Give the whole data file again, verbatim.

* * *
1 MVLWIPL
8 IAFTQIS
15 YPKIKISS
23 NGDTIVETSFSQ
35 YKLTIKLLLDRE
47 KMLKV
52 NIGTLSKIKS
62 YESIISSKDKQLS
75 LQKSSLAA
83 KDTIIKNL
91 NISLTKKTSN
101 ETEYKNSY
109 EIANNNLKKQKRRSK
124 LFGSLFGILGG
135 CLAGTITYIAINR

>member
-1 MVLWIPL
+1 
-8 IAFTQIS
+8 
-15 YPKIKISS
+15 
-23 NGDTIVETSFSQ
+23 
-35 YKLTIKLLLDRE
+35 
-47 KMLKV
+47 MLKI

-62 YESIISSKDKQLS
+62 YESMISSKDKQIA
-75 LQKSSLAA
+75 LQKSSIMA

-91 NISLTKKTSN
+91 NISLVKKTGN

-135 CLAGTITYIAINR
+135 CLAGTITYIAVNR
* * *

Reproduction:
1 MVLWIPL
8 IAFTQIS
15 YPKIKISS
23 NGDTIVETSFSQ
35 YKLTIKLLLDRE
47 KMLKV
52 NIGTLSKIKS
62 YESIISSKDKQLS
75 LQKSSLAA
83 KDTIIKNL
91 NISLTKKTSN
101 ETEYKNSY
109 EIANNNLKKQKRRSK
124 LFGSLFGILGG
135 CLAGTITYIAINR

>member
-1 MVLWIPL
+1 
-8 IAFTQIS
+8 
-15 YPKIKISS
+15 
-23 NGDTIVETSFSQ
+23 
-35 YKLTIKLLLDRE
+35 
-47 KMLKV
+47 MLKI

-62 YESIISSKDKQLS
+62 YESMISSKDKQIA
-75 LQKSSLAA
+75 LQKSSIMA

-91 NISLTKKTSN
+91 NISLVKKTGN

-135 CLAGTITYIAINR
+135 CLAGTITYIAVNR